- Loss of interest in activities previously enjoyed
- Feelings of guilt or shame
- Concern from friends and family
- Financial or legal troubles
What Are the Most Commonly Misused Drugs?
Alcoholism and drug addiction pose a severe public health threat in America. Numbers from the 2017 National Survey on Drug Use and Health indicate that approximately 19.7 million Americans aged 12 and older struggled with a substance use disorder within the past year. Of those who reported a past-year substance use disorder, over 14.5 million struggled with alcohol use disorders, while 7.5 million people suffered from illicit drug addiction.
Here are some of the most commonly misused drugs in the nation, along with the number of Americans aged 12 and over who were addicted to them in 2017, according to the NSDUH report:
Marijuana is a naturally occurring, mind-altering substance. Because of its legal status in some states, marijuana is sometimes thought to be harmless, but poses several risks, including addiction. Marijuana use disorder is the most common type of drug addiction in the country.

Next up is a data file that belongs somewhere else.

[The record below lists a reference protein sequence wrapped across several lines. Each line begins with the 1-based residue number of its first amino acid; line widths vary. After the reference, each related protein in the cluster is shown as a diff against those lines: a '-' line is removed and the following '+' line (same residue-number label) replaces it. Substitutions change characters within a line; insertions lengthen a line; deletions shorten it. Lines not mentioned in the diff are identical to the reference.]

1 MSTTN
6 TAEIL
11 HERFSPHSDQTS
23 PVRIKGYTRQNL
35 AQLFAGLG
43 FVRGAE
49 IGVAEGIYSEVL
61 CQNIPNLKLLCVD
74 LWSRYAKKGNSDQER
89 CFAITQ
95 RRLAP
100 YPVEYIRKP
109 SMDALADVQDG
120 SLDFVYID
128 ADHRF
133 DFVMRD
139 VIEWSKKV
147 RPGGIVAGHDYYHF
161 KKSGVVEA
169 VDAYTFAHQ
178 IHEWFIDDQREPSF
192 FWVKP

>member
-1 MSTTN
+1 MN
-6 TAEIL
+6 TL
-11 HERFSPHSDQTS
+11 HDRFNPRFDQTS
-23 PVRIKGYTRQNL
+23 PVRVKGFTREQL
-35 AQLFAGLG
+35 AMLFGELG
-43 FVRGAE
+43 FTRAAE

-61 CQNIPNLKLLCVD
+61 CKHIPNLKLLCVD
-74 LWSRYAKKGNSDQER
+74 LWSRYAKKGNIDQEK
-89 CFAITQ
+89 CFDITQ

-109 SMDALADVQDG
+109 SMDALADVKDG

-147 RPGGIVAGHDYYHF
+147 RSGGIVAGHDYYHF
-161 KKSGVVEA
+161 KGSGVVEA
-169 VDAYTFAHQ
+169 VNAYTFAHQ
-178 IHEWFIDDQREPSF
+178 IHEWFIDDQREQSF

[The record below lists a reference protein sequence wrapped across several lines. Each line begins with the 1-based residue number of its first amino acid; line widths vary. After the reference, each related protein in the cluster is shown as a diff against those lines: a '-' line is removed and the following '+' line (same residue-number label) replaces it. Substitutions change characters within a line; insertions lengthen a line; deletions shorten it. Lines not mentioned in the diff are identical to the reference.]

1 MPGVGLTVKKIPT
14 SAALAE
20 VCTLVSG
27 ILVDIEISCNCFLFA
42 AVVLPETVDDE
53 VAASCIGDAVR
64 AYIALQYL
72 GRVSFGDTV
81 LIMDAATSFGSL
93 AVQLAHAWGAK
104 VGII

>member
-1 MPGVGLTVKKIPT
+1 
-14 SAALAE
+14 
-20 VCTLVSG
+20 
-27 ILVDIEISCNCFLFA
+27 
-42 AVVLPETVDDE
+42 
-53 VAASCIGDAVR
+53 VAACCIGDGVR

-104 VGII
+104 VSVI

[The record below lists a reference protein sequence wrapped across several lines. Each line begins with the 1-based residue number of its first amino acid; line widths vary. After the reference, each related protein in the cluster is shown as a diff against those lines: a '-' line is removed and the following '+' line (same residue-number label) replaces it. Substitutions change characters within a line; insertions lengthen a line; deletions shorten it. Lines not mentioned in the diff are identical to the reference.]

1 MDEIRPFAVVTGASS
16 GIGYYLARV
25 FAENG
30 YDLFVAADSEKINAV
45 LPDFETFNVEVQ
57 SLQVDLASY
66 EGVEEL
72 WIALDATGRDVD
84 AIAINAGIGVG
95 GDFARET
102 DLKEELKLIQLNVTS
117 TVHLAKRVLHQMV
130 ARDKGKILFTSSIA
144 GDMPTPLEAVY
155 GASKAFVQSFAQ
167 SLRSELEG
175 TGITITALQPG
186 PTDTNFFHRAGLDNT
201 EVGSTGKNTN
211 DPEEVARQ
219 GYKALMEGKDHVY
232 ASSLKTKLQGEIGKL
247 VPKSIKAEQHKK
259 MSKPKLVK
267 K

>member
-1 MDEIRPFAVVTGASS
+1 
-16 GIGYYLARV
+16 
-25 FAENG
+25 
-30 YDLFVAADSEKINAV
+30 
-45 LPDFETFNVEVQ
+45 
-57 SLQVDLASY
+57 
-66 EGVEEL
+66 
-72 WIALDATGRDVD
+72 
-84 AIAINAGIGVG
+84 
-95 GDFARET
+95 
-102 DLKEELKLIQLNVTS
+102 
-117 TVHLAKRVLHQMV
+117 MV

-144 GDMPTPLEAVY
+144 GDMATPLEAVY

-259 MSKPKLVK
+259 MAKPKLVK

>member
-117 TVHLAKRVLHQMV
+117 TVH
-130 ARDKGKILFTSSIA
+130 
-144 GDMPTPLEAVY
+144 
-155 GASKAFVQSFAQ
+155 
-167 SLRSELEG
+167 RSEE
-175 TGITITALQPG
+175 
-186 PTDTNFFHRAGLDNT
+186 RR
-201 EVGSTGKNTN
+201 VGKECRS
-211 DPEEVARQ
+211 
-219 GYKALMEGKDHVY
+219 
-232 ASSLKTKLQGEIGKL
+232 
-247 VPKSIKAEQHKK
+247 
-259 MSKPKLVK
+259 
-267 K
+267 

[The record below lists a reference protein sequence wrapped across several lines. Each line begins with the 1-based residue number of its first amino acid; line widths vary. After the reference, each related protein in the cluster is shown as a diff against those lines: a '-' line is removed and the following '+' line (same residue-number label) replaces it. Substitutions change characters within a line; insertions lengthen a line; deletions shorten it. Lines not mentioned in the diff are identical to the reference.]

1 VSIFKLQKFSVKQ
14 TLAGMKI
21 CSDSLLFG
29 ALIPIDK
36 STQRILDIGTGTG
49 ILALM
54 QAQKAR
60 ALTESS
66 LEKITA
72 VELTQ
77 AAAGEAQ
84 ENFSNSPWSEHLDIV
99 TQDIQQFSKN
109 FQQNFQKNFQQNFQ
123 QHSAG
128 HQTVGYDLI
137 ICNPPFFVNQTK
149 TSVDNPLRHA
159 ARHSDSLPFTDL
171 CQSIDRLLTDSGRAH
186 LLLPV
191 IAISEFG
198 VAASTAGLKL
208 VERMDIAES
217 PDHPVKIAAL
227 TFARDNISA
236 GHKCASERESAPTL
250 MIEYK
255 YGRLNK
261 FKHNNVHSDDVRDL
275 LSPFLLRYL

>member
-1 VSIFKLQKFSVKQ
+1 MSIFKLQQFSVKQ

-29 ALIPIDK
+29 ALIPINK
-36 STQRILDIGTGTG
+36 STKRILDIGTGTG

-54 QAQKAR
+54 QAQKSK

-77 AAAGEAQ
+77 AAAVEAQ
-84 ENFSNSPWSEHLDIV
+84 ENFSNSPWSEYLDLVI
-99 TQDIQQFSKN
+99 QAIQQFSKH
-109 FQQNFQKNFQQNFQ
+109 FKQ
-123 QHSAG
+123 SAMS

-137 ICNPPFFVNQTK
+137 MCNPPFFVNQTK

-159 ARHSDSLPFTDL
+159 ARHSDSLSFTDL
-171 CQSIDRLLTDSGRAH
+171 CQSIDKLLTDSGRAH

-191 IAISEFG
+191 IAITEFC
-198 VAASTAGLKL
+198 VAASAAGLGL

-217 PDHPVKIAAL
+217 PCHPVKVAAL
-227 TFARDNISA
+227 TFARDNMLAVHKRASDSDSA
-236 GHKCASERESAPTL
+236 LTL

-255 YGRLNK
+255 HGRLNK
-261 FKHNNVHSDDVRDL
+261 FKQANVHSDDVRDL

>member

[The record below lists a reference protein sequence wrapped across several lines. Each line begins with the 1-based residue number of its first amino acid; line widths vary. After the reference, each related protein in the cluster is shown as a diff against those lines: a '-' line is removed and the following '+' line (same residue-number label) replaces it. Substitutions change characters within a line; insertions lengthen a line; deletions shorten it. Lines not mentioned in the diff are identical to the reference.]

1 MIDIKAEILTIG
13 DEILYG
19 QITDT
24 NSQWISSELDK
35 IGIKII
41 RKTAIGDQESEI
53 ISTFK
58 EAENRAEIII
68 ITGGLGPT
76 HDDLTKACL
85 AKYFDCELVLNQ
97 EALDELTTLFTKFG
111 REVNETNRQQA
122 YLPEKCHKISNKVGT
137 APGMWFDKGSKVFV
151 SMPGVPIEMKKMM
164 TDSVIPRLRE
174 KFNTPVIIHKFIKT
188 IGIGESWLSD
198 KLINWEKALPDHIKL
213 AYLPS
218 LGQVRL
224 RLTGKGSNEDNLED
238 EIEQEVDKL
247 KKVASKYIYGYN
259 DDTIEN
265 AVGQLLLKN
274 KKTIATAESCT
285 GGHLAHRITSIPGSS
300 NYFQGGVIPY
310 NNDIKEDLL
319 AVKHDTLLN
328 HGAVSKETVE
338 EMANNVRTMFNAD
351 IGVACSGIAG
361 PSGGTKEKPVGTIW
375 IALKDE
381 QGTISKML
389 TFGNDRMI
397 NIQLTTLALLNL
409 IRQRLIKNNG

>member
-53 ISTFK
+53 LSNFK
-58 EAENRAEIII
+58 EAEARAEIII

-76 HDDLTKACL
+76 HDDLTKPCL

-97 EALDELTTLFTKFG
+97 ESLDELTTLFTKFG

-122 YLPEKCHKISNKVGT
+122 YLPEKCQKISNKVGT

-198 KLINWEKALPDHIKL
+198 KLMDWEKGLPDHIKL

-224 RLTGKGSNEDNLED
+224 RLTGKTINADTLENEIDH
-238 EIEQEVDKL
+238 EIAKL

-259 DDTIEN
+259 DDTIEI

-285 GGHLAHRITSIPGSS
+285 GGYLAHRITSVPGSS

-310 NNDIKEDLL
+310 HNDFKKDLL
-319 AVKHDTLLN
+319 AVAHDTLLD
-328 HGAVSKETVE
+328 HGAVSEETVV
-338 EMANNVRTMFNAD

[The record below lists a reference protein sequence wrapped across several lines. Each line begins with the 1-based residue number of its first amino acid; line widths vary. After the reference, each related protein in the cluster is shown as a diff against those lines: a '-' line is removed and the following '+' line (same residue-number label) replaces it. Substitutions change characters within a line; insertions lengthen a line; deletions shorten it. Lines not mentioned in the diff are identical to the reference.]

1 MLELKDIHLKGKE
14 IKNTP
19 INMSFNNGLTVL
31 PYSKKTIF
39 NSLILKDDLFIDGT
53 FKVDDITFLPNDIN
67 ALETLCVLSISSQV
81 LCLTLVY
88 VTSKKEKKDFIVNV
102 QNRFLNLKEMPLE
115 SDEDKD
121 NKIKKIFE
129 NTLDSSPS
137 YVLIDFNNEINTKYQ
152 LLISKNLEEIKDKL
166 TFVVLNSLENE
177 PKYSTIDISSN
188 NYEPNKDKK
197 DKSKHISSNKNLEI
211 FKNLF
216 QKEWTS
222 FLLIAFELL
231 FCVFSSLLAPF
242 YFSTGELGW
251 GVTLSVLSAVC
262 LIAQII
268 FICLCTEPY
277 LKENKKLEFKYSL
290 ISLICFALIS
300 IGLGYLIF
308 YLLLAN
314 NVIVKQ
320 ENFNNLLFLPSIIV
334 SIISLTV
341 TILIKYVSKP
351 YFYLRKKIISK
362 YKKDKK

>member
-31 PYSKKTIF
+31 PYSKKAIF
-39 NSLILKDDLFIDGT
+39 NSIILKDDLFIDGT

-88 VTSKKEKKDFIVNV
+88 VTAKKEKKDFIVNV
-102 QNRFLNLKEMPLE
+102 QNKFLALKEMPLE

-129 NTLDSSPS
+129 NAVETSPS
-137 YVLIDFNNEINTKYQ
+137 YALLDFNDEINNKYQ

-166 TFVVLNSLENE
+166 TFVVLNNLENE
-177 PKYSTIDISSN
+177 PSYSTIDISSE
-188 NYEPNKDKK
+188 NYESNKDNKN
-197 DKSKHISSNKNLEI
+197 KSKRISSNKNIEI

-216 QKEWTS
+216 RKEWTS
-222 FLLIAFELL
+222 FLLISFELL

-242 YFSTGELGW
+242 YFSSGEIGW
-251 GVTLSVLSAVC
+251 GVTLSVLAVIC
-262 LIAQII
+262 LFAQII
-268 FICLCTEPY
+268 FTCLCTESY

Prescription painkillers, or prescription opioids, are a class of medications that are used to help with pain management, typically after a surgery. Examples include hydrocodone, oxycodone, and morphine. Because these medications are generally prescribed by a doctor, many underestimate their dangers.
Methamphetamine, or meth, is a powerful stimulant that makes users feel energized and alert. Like cocaine, it is highly addictive.
Prescription tranquilizers include muscle relaxants and benzodiazepines. Benzodiazepines (or benzos) are anti-anxiety drugs, often sold under the brand names Xanax, Ativan, and Klonopin. Benzodiazepine addiction can be especially difficult to overcome because one of the symptoms of withdrawal is anxiety, which may have caused users to turn to the drug in the first place.
Heroin is an extremely addictive opioid that induces euphoria in users. Heroin overdoses are all too common because it is difficult to predict the potency of the drug from one batch to the next.
Terms to Avoid